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  1. #1
    SitePoint Zealot
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    Input type="password"

    How do I tell my password function to have input type="password" onfocus.

    I also want the text "Password" to disappear onfocus.

    Code JavaScript:
    function pass_focus(){
         if (pass.value == 'Password'){
    	fields.replaceChild(new_pass, pass);
    	window.setTimeout(function(){ new_pass.focus(); }, 0);
    	}
         }
     
         function pass_blur(){
    	if (new_pass.value == ''){
    		fields.replaceChild(pass, new_pass);
    	}
         }

  2. #2
    Programming Since 1978 silver trophybronze trophy felgall's Avatar
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    You can't change the type attribute in Internet Explorer so the only way to do it is to swap the entire field (at least in IE). See http://javascript.about.com/library/blpass1.htm for code that will do the necessary field substitution in IE and which will just change the type in other browsers.
    Stephen J Chapman

    javascriptexample.net, Book Reviews, follow me on Twitter
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    <input name="html5" type="text" required pattern="^$">

  3. #3
    SitePoint Enthusiast
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    Personally I would use the new 'placeholder' attribute, but others here would disagree and it isn't implemented in all browsers yet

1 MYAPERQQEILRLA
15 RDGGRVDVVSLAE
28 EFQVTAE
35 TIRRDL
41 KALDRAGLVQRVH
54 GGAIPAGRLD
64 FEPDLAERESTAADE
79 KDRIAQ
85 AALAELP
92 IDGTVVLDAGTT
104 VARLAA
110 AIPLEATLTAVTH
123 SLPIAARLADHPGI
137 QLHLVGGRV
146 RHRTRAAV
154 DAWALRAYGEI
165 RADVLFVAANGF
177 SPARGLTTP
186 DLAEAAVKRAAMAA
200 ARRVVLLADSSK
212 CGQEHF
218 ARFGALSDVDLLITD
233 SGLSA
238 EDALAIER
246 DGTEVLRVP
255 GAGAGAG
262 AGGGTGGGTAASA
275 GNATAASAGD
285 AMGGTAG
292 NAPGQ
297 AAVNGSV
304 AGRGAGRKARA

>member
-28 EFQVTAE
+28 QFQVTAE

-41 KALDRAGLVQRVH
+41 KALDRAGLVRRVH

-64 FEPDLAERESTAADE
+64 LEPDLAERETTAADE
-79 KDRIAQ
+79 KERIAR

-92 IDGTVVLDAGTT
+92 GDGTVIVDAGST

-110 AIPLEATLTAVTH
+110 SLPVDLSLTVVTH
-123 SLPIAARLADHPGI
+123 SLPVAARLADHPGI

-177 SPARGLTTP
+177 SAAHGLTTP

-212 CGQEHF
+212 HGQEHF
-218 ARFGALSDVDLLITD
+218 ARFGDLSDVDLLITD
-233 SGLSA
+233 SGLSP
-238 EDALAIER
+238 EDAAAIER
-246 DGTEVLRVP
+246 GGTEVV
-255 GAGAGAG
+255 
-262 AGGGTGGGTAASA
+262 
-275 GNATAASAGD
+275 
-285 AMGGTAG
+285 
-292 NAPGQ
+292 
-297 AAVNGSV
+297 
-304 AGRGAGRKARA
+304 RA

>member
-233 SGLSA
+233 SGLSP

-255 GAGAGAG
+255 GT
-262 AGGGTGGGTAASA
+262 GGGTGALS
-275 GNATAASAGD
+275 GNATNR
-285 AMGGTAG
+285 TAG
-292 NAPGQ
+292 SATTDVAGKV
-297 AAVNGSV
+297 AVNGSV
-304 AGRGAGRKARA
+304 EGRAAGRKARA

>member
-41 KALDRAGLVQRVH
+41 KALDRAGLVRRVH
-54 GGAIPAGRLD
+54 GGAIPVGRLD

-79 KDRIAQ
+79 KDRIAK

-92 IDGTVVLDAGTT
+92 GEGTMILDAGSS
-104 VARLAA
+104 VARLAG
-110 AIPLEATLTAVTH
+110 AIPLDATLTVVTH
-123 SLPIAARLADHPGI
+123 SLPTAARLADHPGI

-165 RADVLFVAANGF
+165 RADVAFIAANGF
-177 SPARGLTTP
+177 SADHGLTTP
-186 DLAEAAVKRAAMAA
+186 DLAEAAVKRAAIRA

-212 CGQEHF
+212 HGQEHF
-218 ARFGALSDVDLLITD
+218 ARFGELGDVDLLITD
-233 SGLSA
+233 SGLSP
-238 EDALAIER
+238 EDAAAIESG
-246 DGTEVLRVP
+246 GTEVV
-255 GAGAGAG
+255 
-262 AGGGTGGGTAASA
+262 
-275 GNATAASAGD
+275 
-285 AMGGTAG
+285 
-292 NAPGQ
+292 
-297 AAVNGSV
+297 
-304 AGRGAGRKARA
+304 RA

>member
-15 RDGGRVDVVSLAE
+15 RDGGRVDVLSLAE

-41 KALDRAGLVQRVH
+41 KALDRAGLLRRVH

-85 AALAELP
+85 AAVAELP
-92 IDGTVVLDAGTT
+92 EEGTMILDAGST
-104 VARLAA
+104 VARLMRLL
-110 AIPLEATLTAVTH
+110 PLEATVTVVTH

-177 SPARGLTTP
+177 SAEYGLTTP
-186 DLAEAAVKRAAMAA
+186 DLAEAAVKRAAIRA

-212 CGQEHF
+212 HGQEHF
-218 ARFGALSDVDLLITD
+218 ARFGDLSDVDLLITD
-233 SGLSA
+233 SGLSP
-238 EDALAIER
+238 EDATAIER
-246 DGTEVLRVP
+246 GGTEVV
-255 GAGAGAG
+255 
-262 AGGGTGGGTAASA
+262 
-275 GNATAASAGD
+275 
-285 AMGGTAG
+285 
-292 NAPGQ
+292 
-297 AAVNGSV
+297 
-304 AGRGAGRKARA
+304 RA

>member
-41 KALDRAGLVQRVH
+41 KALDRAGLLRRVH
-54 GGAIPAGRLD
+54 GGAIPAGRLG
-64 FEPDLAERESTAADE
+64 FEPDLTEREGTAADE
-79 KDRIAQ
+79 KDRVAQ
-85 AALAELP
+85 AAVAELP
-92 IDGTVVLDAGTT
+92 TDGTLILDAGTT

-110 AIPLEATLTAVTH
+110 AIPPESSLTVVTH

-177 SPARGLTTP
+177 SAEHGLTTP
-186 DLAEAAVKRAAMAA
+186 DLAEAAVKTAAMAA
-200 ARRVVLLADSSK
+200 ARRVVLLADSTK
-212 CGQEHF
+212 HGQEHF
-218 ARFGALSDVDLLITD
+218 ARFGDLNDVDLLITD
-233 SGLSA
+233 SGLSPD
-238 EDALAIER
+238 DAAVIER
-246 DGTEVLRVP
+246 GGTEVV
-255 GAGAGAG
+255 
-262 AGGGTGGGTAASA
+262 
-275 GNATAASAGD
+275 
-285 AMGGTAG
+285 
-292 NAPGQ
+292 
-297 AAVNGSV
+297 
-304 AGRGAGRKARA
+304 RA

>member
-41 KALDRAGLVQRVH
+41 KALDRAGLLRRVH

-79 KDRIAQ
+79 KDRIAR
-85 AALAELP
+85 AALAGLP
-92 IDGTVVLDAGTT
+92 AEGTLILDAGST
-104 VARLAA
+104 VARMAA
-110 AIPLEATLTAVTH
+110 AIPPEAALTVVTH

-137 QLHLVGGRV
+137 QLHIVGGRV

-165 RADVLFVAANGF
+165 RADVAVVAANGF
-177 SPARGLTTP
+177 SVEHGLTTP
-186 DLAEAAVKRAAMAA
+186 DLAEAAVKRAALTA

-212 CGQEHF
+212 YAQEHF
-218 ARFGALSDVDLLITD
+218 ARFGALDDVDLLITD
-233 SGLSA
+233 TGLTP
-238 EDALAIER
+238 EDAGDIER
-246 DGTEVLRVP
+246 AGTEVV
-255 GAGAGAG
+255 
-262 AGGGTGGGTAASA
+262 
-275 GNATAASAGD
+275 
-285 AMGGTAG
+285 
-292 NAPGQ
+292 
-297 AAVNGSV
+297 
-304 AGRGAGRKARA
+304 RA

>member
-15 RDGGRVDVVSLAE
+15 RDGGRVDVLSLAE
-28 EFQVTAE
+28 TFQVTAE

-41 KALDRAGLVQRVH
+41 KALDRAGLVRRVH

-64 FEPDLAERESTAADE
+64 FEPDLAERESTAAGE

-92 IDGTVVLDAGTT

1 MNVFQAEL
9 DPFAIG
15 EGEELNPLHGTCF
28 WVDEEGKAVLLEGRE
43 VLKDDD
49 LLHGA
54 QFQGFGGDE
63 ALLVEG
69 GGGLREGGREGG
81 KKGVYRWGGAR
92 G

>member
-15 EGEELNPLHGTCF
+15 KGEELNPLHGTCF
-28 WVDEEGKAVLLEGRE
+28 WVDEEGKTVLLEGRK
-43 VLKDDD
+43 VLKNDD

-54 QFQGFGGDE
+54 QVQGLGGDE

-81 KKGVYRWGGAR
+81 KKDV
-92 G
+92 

Why not put the text normally over the input box in a div and fade it out when someone starts to enter the password?

  4. #4
    Programming Since 1978 silver trophybronze trophy felgall's Avatar
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    Quote Originally Posted by clairs View Post
    Why not put the text normally over the input box in a div and fade it out when someone starts to enter the password?
    Surely it depends on how all the other fields in the form are being displayed. If all of them have their description as the default text so as to save space on a cluttered page then having a password field appear to do the same would be the most sensible alternative.

    Which approach to take for all the fields should have been decided prior to starting on coding the HTML for the site. If that decision was to put the descriptions inside the fields (which isn't necessarily a good decision to have made - but could have been a requirement specified by the client for whom the site is being created) then it isn't appropriate to treat a password field any differently.

    Also if you did use the paceholder attribute then you'd need to use JavaScript to emulate the functionality in ALL the browsers that don't yet support it.
    Stephen J Chapman

    javascriptexample.net, Book Reviews, follow me on Twitter
    HTML Help, CSS Help, JavaScript Help, PHP/mySQL Help, blog
    <input name="html5" type="text" required pattern="^$">

  5. #5
    SitePoint Enthusiast